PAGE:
Chase leaders Matt Kenseth, Jimmie Johnson stay neck and neck
10/13/2013 12:00 AM
10/13/2013 2:01 AM
In one sense, Chase leaders Matt Kenseth and Jimmie Johnson were right where you’d expect them – matched off virtually side-by-side.
In another sense, neither was where you’d expect him – Victory Lane.
Kenseth finished third Saturday night in the Bank of America 500 to hold a four-point overall Chase lead over Johnson, who finished fourth.
The show at the end was between last season’s champ, Brad Keselowski, and Kasey Kahne, with Keselowski winning the race to salvage something from what has been a brutal season.
Kenseth and Johnson – two of the smoothest, steadiest drivers in NASCAR – conserved what they could toward the big picture.
“You have to be good enough to finish top-5 every week to win this,” said Kenseth, who didn’t look anything like a top-5 finisher the first half of the race.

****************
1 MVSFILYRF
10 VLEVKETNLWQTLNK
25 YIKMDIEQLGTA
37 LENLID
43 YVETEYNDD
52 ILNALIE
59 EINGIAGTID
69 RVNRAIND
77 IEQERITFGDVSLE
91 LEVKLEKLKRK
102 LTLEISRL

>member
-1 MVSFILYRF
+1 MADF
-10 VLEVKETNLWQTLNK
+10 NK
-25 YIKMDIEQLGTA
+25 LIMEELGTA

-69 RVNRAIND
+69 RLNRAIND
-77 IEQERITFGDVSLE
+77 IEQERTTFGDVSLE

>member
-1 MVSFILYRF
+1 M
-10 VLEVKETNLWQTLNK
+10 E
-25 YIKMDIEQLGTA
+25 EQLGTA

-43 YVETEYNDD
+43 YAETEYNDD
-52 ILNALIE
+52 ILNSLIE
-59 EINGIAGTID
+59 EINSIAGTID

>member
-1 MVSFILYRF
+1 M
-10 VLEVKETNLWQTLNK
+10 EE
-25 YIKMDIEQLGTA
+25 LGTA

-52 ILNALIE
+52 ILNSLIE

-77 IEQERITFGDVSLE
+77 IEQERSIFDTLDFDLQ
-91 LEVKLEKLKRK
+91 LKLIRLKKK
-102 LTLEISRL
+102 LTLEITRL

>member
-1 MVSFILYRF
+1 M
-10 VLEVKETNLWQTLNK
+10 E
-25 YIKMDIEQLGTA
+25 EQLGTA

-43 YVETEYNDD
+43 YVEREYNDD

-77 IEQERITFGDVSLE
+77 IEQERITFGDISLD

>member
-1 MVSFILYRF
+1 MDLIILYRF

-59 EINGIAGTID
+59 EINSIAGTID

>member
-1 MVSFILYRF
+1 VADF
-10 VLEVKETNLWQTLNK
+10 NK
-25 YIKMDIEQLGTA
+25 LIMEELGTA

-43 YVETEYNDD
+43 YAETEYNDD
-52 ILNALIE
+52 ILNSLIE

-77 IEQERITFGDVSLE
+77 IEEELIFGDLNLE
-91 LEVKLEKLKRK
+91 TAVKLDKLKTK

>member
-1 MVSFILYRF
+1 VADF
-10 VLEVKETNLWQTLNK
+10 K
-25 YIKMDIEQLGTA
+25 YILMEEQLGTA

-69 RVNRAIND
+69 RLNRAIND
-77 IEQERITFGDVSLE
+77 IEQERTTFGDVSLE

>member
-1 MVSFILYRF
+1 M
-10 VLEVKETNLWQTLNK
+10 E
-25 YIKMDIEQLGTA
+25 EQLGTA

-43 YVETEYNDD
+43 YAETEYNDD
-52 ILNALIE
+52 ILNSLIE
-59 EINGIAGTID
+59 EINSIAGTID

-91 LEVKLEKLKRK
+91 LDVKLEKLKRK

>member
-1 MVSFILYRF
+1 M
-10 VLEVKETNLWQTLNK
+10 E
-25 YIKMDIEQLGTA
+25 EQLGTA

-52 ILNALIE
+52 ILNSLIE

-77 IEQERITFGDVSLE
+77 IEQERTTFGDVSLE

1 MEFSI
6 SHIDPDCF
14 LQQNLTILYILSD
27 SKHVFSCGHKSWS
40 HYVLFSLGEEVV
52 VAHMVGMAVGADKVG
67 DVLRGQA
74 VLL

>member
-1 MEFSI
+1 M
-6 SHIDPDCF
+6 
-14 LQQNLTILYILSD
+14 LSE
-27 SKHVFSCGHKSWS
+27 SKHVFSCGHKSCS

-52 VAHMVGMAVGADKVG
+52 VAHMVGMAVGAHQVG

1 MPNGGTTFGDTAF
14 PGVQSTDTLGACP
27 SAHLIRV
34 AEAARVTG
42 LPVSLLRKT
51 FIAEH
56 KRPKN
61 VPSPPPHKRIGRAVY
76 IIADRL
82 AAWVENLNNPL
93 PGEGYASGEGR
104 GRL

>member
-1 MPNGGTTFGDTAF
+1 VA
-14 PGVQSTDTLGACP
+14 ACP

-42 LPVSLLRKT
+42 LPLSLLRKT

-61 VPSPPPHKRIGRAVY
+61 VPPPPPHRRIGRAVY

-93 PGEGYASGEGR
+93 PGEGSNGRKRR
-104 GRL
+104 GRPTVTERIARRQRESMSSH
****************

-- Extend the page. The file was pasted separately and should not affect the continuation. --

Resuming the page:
Kenseth qualified poorly – 20th. And his car certainly didn’t handle well initially.
“I was getting cranky (with his crew) about not getting my car to turn. They did a pretty incredible job to get it back there (in contention). They really hit it (in the third pit stop), found something I liked. I could pass people again.”
So much so that on the final restart, with 26 laps left, Kenseth was back in position to win.
“It was crazy,” he said, “the two cars in front of me took two tires (versus Kenseth’s four). I couldn’t believe I had a chance to win it again. I had to get around Kasey, and I couldn’t get it done.”
That restart was trouble for Johnson.
“I pushed the 5 (Kahne) off into Turn 1, and I was too close to him and washed into his wake,” Johnson said. “I lost too much (track position) at that point.”
Now comes a trip to Talladega, a superspeedway that requires restrictor plates and is famous for chain-reaction wrecks. It’s a place where a driver can do everything right and still have a horrible day.
Kenseth refuses to stew about all that.
“You can get nervous and depressed, thinking about crashing, or you can see it as an opportunity,“ Kenseth said. “To be nervous about it before you go seems like a waste of time.”
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